This obituary is part of a series about people who died from the coronavirus pandemic. Read about others here.

BEIRUT, Lebanon – When the fighting in the civil war in Syria broke through the neighborhoods of Aleppo, the Roman Catholic authorities offered Rev Edoardo Tamer, a Franciscan monk who had lived there for many years in a monastery, a chance for his own safety.

He refused.

“He said,” I will live here and die here if that happens, “said Rev. Firas Lutfi, Franciscan Regional Minister for Syria, Lebanon and Jordan.” He has decided to stay in Aleppo in this very critical situation. “

Father Tamer survived the war, but fell ill with Covid-19 this summer. He died of the disease in Aleppo on August 12 at 8 p.m.

Father Tamer spent most of his life in the Franciscan Order, serving as educator, translator and minister for Catholic communities in Lebanon, Jordan, Egypt, Israel, the Palestinian territories and finally Syria.

He was born on May 5, 1937 in Romanos Tamer in the village of Sir El Danniyeh in northern Lebanon, where his father Boutros Tamer had a shop and workshop that made wooden boxes for fruit. His mother, Kamleh Fayad, helped her husband with the business.

Father Tamer, a Maronite Catholic, had childhood religious life in his sights. “He was convinced that he was called by God to be a monk and especially a Franciscan,” said Father Lutfi.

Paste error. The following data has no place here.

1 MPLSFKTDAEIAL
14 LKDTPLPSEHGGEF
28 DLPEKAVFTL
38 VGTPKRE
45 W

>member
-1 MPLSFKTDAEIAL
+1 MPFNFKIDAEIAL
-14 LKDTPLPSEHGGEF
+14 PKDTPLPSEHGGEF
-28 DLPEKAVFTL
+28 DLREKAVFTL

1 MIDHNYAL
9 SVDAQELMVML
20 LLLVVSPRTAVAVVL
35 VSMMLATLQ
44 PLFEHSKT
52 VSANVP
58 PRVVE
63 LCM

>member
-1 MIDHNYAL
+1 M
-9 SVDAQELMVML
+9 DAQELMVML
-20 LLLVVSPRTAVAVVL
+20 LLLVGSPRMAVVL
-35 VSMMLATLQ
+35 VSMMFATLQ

Father Tamer began his monastic vocation in 1956 as a 19-year-old novice in the monastery of St. Catherine in Bethlehem in the West Bank under the name Edoardo. Three years later, he took vows of poverty, chastity and obedience when he joined the Order of Friars Minor founded by St. Francis of Assisi in the early 13th century.

This committed him to a life of simplicity and wandering service, often for the poor, a commitment represented by the brothers’ simple brown robe and rope belt. He was ordained a priest in Jerusalem in 1965 and three years later received a license in theology from the University of Saint Joseph in Beirut.

For the next four decades he held positions in schools, colleges and parishes, including in Harissa, Lebanon; Amman, Jordan; Latakia, Syria; Alexandria, Egypt; and Jericho in the West Bank.

His survivors include two brothers, Joseph and Antoun.

In 2007 Father Tamer was transferred to the Monastery of Saint Anthony of Padua in Aleppo, Syria’s largest city. There he stayed and temporarily served as the superior and director of the parish recreation center.

Father Lutfi recalled that Father Tamer liked to hear a confession to give people “hope and peace”. He was able to translate religious texts from Italian into Arabic, in particular “The Path of the Spirit to God”, a medieval treatise on the spirituality of Saint Bonaventure.

The civil war in Syria broke out in 2011 and led to a bombing campaign by the Syrian government and its Russian allies against armed rebels who destroyed entire neighborhoods in Aleppo. The city’s Christians, for a long time a small minority and divided among various sects, emigrated in large numbers during the war. It is estimated that thousands of Catholics remain.

But Father Tamer insisted on staying, celebrating mass, welcoming visitors, and sometimes taking in people seeking refuge from the fighting.

“It was his decision to stay and continue his ministry despite the bombing and the war and the disease,” said Father Lutfi. “It was his mission to be with people who are suffering.”

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